Mumbai: Cheti Chand Celebrations For Sindhis Come With Demand For Television Channel In Their Language

Mumbai: Cheti Chand Celebrations For Sindhis Come With Demand For Television Channel In Their Language

On Saturday, at a Cheti Chand function organised by the Cuffe Parade Residents Association (CPRA) at Colaba's Radio Club, guests signed a petition to the Prime Minister, demanding an exclusive channel in their language.

Manoj RamakrishnanUpdated: Wednesday, April 10, 2024, 12:01 AM IST
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Mumbai: Cheti Chand Celebrations For Sindhis Come With Demand For Television Channel In Their Language |

Mumbai: As Sindhis celebrate Cheti Chand, their New Year, they have started a campaign for a 24-hour Sindhi-language television channel run by the national broadcaster, Prasar Bharati.

On Saturday, at a Cheti Chand function organised by the Cuffe Parade Residents Association (CPRA) at Colaba's Radio Club, guests signed a petition to the Prime Minister, demanding an exclusive channel in their language.

The signature campaign will be supported by the 30 Sindhi Panchayats or associations and areas with many Sindhi speakers, like Chembur, Khar, and Ulhasnagar. The community has said that the channel is a Constitutional obligation as Sindhi is listed in the eighth schedule as one of the 22 official languages.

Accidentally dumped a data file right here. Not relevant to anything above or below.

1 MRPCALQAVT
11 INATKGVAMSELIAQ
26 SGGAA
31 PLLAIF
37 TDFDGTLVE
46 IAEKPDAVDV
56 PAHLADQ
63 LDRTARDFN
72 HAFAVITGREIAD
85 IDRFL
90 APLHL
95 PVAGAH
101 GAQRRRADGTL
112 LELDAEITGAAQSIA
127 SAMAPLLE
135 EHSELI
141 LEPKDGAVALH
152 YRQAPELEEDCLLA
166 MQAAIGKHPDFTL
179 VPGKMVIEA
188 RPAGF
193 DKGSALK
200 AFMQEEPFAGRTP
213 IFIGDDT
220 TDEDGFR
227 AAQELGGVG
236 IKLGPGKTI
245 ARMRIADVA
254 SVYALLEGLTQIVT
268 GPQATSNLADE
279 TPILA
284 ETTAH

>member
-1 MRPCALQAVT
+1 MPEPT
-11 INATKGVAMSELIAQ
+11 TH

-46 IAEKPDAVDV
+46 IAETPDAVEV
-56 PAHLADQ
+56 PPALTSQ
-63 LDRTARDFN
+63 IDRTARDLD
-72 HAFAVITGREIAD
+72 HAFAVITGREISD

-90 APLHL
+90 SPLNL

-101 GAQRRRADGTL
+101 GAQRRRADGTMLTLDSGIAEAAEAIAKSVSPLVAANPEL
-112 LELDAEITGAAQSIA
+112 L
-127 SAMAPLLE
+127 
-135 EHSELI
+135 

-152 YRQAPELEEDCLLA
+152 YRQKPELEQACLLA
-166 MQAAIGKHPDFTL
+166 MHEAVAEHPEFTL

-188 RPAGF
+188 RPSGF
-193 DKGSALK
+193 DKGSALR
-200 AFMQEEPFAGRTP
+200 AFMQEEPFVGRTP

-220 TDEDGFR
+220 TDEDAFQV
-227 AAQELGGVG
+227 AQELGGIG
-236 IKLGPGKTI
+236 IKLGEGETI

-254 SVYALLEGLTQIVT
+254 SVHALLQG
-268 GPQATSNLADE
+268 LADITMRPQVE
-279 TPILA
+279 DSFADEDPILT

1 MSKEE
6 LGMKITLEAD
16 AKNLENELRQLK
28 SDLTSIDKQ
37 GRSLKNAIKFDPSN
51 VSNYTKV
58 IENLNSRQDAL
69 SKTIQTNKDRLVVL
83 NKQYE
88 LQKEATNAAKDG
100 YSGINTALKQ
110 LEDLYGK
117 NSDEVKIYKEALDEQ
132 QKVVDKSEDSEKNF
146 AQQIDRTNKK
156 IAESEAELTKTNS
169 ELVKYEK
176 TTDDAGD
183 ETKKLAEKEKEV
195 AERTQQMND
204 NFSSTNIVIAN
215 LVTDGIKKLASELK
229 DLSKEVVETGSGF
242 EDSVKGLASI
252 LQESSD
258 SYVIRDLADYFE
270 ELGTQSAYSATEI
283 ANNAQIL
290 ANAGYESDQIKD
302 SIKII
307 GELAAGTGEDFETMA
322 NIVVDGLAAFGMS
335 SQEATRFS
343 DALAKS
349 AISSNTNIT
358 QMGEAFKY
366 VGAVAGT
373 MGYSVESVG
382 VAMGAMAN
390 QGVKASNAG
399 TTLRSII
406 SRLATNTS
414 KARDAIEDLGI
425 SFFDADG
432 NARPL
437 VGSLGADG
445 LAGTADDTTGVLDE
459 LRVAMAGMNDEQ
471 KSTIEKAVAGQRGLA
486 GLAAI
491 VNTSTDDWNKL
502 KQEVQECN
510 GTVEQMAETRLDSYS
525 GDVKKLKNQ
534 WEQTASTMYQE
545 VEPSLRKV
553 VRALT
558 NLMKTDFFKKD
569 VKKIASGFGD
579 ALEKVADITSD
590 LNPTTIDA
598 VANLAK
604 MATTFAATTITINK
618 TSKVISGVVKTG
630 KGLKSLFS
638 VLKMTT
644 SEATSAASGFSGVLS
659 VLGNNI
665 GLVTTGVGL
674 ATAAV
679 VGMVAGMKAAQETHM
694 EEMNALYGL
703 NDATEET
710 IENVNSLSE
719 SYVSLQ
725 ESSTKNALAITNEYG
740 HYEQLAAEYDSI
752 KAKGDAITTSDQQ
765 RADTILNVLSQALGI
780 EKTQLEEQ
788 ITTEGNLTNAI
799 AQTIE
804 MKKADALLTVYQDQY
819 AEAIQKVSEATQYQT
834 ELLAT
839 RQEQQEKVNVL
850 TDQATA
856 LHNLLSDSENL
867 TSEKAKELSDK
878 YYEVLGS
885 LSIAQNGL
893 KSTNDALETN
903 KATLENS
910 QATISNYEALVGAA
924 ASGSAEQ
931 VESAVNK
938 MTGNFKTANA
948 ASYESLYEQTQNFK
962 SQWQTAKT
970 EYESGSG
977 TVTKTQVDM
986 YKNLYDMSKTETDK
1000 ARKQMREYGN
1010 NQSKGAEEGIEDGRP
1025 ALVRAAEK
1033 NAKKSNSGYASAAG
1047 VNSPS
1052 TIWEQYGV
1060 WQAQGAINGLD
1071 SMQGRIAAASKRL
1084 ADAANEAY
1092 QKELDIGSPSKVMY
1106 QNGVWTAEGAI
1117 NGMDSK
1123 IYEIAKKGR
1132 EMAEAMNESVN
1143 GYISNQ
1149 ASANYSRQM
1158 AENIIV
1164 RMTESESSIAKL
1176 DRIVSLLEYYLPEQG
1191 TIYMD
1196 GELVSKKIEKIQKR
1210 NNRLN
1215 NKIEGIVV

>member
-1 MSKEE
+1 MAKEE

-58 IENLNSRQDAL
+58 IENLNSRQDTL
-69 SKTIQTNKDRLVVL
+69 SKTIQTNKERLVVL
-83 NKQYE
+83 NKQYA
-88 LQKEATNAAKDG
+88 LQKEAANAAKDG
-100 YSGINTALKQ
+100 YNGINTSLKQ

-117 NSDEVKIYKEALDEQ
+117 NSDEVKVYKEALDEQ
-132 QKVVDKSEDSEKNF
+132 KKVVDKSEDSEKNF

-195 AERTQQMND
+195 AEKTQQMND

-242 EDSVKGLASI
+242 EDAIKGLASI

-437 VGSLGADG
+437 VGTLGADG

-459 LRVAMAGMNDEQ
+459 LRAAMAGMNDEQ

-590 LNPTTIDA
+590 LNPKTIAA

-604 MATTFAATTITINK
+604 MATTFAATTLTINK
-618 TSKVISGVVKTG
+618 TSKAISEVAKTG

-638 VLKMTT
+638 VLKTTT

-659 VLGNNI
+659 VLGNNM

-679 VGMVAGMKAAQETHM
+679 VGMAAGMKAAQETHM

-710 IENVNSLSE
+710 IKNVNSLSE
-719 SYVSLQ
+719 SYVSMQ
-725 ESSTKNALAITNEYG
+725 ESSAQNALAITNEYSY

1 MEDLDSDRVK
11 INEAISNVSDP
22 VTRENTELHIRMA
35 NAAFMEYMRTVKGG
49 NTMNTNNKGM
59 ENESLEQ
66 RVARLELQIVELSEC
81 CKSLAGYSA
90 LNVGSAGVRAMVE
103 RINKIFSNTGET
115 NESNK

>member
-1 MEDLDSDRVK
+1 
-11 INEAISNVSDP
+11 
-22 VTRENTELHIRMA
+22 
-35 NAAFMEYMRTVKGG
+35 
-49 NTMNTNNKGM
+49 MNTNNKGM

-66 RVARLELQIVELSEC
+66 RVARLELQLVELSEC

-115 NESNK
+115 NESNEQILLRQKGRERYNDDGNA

The function at Radio Club was attended by Rahul Narwekar, Speaker and Member of the Legislative Assembly, former corporator Makarand Narwekar, and Arvind Sawant, Member of Parliament.

Sindhi Sangat, a Mumbai-based cultural group leading the campaign, had set up a table at the function. Hanshu Pardiwala of CPRA said that there were nearly 900 guests at the function. "Many of our non-Sindhi guests also signed the petition," said Pardiwala.

The demand for a television channel dedicated to Sindhi language programmes has been a decade-long demand. A writ petition filed in 2015 in the Delhi High Court by late jurist Ram Jethmalani for Sindhi Sangat, asking for a Doordarshan television channel in the Sindhi language, was recently disposed of without any recommendations to the government.

In 2011, Prasar Bharati said that it was not feasible to set up a television channel for a linguistic group that had only 2.6 million speakers (according to the 2011 census).

Asha Chand of Sindhi Sangat said that the community needed a television channel to preserve their language and culture. "We are telling people that when they go to celebrate Cheti Chand, sign the petition and save Sindhiyat," said Chand.

Doordarshan Girnar, a Gujarati-language channel, has half-hour slots for Sindhi programmes thrice a week. Marathi television channel Sahyadri offers a 30-minute programme once a week.

A private television channel broadcast from Kutch, which had programmes in Kutchi and Sindhi, has closed down, leaving Sindhi speakers with a few YouTube channels and local cable television.

Doordarshan currently runs services in 17 languages and has recently added channels in Urdu and a regional station for Arunachal Pradesh. Sindhis are questioning the government claim that a new television channel is not financially viable.

The campaign is expecting to collect 500,000 to 6,00,000 signatures from 100 towns and cities across the country. Sindhi Sangat also plans to file an appeal against the Delhi High Court order

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